This week marks the 70th Anniversary of the infamous Operation Market Garden, one of the most humiliating defeats suffered by the Allies during the latter phases of the European Theatre of World War II.
Fought between 17-25 September 1944, Operation Market Garden was an over-ambitious plan hatched by British Field-Marshal Bernard Montgomery (aka “Monty”) to punch a hole through German lines in the Nazi-occupied Netherlands, establish a bridgehead across the Rhine River via massive airborne paratrooper assaults, and drive headlong to Berlin along a seemingly open path, capturing Germany’s vital Ruhr industrial centre en route.
It didn’t happen that way.
Montgomery, ever the self-absorbed egotistical go-getter (on par with US General George Patton), had much reason to believe in the plan’s success. Following the Allied invasion of Normandy (“D-Day;” 6 June 1944) and the breakout of the Normandy bridgehead, the combat-weary German panzergrenadier divisions were routed in the battle of the Falaise Pocket, which sent the shattered remnants of the Wehrmacht and the Waffen SS reeling out of France and back into the Low Countries.
Over-optimistic Allied intelligence assumed that Hitler, also losing alarming ground on both the Russian and Italian fronts, his industrial output disrupted by unstoppable Allied bombing campaigns, unable to supply his forces with adequate oil, ammunition, and reinforcements, would also be unable to regroup the Wehrmacht in Holland and stop Montgomery’s promise: that the war would be over by Christmas 1944.
Montgomery did not reckon with the combined tactical genius of no less than three of Hitler’s most brilliant commanders: Gerd von Rundstedt, admired by friend and foe alike for his quick cunning; Walther Model, nicknamed “Hitler’s Fireman” for his counterattacking skills; and Kurt Student, grand architect of paratrooper concepts (proven with the Axis capture of Crete). All three men were rushed to Holland to collect the shattered Axis forces and anticipate Montgomery’s next move. All three had spent the previous 18 months bitterly rethinking a vast war that had turned against Hitler, and learning to hold their ground with their backs to the wall, undermanned and undersupplied. And there they awaited the Allies.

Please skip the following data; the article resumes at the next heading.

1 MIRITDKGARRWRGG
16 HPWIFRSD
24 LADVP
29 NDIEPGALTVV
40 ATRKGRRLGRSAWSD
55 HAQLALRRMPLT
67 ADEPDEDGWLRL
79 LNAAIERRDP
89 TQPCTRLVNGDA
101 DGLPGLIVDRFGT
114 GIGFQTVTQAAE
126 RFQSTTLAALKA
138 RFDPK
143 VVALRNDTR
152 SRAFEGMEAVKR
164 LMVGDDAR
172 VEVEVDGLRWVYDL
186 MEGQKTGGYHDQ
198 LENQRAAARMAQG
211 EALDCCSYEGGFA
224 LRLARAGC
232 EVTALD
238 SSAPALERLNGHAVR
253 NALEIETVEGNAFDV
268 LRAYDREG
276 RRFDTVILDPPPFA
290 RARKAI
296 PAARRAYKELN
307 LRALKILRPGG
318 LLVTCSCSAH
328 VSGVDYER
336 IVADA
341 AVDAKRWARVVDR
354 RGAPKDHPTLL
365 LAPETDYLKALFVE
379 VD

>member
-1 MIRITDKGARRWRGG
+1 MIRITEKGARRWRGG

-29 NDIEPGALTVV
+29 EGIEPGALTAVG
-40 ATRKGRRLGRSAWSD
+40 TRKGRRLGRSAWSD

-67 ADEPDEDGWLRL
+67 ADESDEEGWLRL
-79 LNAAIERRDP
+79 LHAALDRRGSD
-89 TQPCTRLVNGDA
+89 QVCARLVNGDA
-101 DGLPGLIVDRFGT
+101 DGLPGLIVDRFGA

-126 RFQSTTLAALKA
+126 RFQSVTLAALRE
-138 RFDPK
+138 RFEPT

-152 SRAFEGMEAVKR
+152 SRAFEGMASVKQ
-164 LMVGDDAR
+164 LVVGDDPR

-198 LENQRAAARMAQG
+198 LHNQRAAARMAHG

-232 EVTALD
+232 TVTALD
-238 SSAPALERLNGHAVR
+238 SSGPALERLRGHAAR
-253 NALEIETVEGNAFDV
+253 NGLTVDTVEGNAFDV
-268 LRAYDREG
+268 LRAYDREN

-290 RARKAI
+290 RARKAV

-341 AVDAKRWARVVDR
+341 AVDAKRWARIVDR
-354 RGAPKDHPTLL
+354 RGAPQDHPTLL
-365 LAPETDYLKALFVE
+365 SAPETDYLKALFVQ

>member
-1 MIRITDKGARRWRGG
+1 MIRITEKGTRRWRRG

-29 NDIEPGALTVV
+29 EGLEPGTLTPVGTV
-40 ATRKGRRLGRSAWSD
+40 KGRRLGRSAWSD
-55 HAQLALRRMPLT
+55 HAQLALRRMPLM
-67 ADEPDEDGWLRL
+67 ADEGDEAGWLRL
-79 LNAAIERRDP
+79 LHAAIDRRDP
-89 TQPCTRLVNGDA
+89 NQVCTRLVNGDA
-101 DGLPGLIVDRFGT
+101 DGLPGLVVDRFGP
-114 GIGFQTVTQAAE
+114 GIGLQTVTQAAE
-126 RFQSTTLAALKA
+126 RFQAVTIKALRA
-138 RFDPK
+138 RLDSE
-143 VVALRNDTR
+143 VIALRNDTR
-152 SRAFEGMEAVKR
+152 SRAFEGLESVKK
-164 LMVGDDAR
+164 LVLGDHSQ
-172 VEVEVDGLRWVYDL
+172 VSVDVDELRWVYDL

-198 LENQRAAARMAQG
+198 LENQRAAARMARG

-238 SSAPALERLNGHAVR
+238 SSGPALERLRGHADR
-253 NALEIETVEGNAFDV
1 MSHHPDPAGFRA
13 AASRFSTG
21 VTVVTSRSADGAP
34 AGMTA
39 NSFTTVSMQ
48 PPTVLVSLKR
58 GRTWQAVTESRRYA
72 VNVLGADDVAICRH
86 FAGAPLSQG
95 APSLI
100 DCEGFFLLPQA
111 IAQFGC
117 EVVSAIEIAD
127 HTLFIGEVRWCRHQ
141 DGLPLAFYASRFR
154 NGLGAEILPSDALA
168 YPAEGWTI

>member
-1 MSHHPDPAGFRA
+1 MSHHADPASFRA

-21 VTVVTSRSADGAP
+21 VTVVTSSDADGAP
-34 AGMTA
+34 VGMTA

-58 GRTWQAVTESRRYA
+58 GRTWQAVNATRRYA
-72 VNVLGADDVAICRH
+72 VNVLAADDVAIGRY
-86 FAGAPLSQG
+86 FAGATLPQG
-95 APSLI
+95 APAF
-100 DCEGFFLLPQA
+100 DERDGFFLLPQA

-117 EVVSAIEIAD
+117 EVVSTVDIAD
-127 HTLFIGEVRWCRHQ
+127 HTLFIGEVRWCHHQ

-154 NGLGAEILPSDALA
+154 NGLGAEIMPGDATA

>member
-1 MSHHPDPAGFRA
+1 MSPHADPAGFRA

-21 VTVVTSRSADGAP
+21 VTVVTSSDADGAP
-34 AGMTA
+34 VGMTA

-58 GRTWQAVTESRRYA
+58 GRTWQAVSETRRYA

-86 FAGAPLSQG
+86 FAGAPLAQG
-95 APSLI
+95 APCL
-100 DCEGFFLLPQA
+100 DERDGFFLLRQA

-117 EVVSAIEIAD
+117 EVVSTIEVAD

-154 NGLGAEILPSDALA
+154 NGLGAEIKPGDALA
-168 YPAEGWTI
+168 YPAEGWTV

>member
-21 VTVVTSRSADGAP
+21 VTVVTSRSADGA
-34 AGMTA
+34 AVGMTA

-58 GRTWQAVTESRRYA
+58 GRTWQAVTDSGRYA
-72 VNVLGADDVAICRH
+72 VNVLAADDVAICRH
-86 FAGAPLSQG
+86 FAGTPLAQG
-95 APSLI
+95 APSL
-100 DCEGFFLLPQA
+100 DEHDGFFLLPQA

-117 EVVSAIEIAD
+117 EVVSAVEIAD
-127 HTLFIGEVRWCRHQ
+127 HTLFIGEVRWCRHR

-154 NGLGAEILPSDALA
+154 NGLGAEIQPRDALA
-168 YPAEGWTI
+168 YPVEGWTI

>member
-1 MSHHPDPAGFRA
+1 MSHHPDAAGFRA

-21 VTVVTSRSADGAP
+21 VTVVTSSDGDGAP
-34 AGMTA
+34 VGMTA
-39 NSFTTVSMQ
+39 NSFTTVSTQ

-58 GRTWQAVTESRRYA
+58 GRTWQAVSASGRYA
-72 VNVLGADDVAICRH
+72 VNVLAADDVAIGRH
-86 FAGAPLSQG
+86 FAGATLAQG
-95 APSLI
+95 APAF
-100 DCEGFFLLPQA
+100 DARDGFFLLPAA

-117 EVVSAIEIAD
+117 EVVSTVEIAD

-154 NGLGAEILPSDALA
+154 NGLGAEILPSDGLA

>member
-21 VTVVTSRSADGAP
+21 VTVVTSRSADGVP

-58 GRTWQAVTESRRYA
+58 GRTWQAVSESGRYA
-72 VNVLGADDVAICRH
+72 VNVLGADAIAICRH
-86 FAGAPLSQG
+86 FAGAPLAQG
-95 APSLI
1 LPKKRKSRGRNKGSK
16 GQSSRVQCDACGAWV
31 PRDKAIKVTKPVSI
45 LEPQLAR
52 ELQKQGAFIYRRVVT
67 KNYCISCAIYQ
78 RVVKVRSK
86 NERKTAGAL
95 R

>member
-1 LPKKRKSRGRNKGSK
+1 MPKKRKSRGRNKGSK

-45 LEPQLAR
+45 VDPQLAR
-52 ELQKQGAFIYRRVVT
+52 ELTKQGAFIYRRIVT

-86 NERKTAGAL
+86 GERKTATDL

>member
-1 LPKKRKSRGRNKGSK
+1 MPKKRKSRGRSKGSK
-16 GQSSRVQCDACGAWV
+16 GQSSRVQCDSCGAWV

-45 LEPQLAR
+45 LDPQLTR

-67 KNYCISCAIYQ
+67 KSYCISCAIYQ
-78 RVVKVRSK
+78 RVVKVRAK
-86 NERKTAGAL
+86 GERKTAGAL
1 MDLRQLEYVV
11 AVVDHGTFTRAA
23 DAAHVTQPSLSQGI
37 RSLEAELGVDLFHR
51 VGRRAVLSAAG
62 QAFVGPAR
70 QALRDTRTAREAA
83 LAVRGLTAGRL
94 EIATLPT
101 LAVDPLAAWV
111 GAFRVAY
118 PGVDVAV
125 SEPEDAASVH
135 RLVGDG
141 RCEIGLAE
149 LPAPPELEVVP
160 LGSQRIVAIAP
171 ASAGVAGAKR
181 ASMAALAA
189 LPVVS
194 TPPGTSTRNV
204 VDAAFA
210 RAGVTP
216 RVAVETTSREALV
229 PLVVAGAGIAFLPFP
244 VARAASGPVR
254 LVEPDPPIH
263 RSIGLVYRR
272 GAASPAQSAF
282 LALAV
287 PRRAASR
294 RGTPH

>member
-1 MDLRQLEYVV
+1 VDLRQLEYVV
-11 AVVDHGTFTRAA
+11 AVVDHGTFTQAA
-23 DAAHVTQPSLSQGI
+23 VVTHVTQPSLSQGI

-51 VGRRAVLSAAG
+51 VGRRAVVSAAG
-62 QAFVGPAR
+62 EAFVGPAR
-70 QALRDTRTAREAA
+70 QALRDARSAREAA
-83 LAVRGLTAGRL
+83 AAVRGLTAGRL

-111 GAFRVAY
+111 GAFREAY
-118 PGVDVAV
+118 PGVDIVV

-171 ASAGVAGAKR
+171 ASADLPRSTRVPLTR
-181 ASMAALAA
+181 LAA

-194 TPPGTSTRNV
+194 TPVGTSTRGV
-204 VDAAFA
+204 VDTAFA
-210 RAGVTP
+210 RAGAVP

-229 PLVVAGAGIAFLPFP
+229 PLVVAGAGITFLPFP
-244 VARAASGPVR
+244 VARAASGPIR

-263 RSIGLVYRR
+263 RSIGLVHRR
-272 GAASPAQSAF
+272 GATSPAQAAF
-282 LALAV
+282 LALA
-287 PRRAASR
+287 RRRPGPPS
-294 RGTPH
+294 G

Operation Market Garden’s main objectives called for circumventing the German “Siegfried Line” defensive wall by a massive air-drop of over 40,000 British and American paratroopers, who would capture a series of strategic canal/river bridges around the Dutch cities of Arnhem, Nijmegen and Eindhoven; combined Allied armored and infantry divisions would then pierce deep into the Dutch countryside to the German border.
Despite initial successes after the first air-drops, the reorganized and re-disciplined Wehrmacht infantry battalions delivered devastating counter-blows which startled and surprised the Allied High Command; soon, the Allied airborne units were trapped within scattered, unconnected drop-zone pockets with seemingly no way out. After several days of vicious, confused fighting, the frustrated Montgomery grimly admitted that Market Garden was unviable, and ordered a tactical withdrawal of his 1st Airborne Division … but how?
Enter the Canadians. The 20th & 23rd Field Company of the Royal Canadian Engineers (initially assigned within Market Garden’s formations to capture the bridges and disarm potential German demolition attempts), the only British Commonwealth units trained in the use of the motorized stormboats used to cross the canals, braved murderous German fire to ferry trapped companies of the British 1st Airborne Division out of the failing drop-zone pockets. Major Michael Tucker and Lieutenant Russell Kennedy (both of whom commanded the withdrawal efforts) deserve as much remembrance for their efforts to salvage heroism from defeat — as much as Lt-Colonel John Frost (whose name adorns the Rhine bridge at Arnhem). British Empire thinking of the time (and that of Cornelius Ryan, author of “A Bridge Too Far”) has downplayed (and downright ignored) the Canadian contribution to Operation Market Garden; had the Allied planning been better, it is certain the Canadian forces would have performed as outstanding as they did throughout autumn 1944 and beyond; Canadian troops are still admired today for their leading role in the liberation of the Netherlands (and the famine relief for the downtrodden Dutch civilians starving under Nazi rule).
The aftermath of Operation Market Garden (144 aircraft lost, 88 armored vehicles destroyed, and over 17,000 casualties — in five days) was solid, sober proof that the Nazis were far from beaten. This would be proven again in the weeks and months to come, with horrific fighting through the Huertgen Forest and the Ardennes Offensive (the “Battle of the Bulge”). Solid coordination between the Allied units took angry months to straighten out; not until March 1945 was the Rhine River finally crossed for real and the western drive into Nazi Germany begun in earnest. Due to the agonizing delay, the capture of Berlin went to the Russians, and the resulting post-war tensions between distrustful allies stained the world until the end of the 1980s.
The Canadians were there when the Allies went a bridge too far. Lest we forget.